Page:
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Fire damages former Moller Pipe Organ building

January 06, 2011|By DAN DEARTH and DAVE McMILLION | dan.dearth@herald-mail.com and davem@herald-mail.com
  • Hagerstown Firefighter David Poffenberger uses a saw to cut open and vent a metal wall Thursday while battling a blaze at the former M.P. Moller Pipe Organ factory at 403 N. Prospect St. in Hagerstown.
By Joe Crocetta, Staff Photographer

HAGERSTOWN — A stubborn fire started in a lower level of an addition on the historic M.P. Moller Pipe Organ factory in Hagerstown Thursday afternoon, spreading into the upper levels of the structure as firefighters started to bring it under control, making it increasingly difficult to extinguish, fire officials said.

Heavy gray smoke billowed from openings in the metal-sided addition at 403 North Prospect St., as firefighters attacked it from above with a ladder truck and on the ground.

It took three hours to bring the blaze, first reported at 3:23 p.m., under control, fire officials said.

Eastern Organ Pipes Inc. makes organ pipes in the old factory. Workers with the company, who were in the building at the time, said the fire started in the area of a paint booth.

But City Fire Marshal Doug DeHaven said Thursday night that he could not confirm the cause of the fire.
DeHaven said fire investigators are planning to return to the scene Friday to continue their investigation.

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Thousands of gallons of water washed from the scene as firefighters battled the blaze, and DeHaven said ice was forming in the building Thursday night.

The darkness and the inability to determine whether the building was structurally safe Thursday night made it a difficult scene, DeHaven said.

“It’s just not safe right now,” DeHaven said.

The fire occurred in a dominant landmark in the city’s downtown area. The organ factory sits between North Burhans Boulevard and Jonathan Street, and the towering structure looms over the landscape heading up West North Avenue to North Prospect Street.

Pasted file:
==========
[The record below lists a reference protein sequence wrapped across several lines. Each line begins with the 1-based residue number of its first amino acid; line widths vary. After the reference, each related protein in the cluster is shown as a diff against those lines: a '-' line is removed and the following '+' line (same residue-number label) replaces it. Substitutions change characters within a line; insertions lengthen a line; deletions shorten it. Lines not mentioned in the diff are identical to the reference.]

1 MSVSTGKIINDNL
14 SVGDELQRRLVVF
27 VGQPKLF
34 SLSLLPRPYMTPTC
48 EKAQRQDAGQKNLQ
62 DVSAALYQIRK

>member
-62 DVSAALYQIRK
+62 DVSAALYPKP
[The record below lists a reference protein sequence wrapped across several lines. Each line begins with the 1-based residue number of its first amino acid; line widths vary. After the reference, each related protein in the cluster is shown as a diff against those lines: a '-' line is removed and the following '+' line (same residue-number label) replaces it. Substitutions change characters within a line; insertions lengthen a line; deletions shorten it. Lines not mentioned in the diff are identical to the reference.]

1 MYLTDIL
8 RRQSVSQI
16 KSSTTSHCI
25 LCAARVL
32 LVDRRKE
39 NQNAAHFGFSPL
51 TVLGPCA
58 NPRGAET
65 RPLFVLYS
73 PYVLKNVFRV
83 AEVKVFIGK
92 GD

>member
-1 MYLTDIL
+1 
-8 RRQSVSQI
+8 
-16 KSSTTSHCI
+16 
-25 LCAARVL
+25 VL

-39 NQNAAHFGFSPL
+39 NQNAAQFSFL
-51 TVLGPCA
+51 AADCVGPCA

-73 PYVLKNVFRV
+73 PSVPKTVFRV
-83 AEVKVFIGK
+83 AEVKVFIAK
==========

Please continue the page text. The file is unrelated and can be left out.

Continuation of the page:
A row of homes sits directly across the street from the factory, and the area became a front-row seat for the fire trucks and the estimated 50 firefighters who worked the scene.
Erica Smith of 410 North Prospect St. was home when the fire started.

“I heard this big bang,” Smith said.

Smith said she didn’t worry about the noise too much, thinking it was children playing.

But Smith said she grew increasingly concerned about the safety of people in the neighborhood, especially children, as the fire continued to burn throughout the afternoon.

Hope Ebersole, who lives nearby at 406 North Prospect St., said she was not worried about the fire once she determined it was in the back of the factory away from her house.

“I was just glad the people who worked in there got out safely,” Ebersole said.

Frederick Morrison, co-owner of Eastern Organ Pipes, which is the only business operating in the old plant, said the fire started in a spray-painting booth on the ground level in the back.

“Our painter was cleaning out his spray gun at the end of the day, and he said he saw a flash ... something ignited the vapors,” Morrison said.

Morrison said Eastern Organ Pipes rents a portion of the block-long building and that the rest of the space was empty.

Morrison said Eastern Organ Pipes, which employs seven workers and two owners, opened in 1993. He said he has to wait to assess the damage before he can figure out what his next step will be.

Delphin Frushour, a co-owner of the business, said at the scene that he was concerned about an explosion given all the lacquers, thinners and other flammable materials that were present. The company painted pipes for pipe organs, Frushour said.

DeHaven could not comment in detail about what was inside the addition.

“We got more questions than answers right now,” DeHaven said.

A hazardous materials unit was sent to the scene, and firefighters, perched on a ladder truck, cut holes in the metal siding. Water was then shot through the openings.

No firefighters were hurt, DeHaven said. There was a report of minor civilian injury but it was not clear if it was related to the fire, DeHaven said.

The fire was contained to the addition, although there was water and smoke damage to the rest of the factory, fire officials said.

A damage estimate was not available Thursday night.

Cindy Horn said she has worked at Eastern for 11 years. Before that, she worked for 19 years at Moller Organ in the same building, Horn said.

When she first started at Moller she did preparation work for pipe makers and worked her way up to be a pipe maker, Horn said.

“We were just ending our shifts at 3:30 and someone yelled fire,” she said. “Another 10 minutes, and we would have been gone.”

Horn said she had a lot of happy memories.

“It’s sad,” she said. “I just hope they save it.”

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